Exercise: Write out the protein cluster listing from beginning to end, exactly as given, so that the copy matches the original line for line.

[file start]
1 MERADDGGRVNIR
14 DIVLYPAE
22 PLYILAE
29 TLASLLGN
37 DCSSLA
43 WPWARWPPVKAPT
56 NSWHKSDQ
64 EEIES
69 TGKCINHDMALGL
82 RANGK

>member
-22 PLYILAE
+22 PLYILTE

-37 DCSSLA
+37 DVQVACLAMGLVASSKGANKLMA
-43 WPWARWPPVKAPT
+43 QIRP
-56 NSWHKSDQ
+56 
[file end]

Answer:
1 MERADDGGRVNIR
14 DIVLYPAE
22 PLYILAE
29 TLASLLGN
37 DCSSLA
43 WPWARWPPVKAPT
56 NSWHKSDQ
64 EEIES
69 TGKCINHDMALGL
82 RANGK

>member
-22 PLYILAE
+22 PLYILTE

-37 DCSSLA
+37 DVQVACLAMGLVASSKGANKLMA
-43 WPWARWPPVKAPT
+43 QIRP
-56 NSWHKSDQ
+56 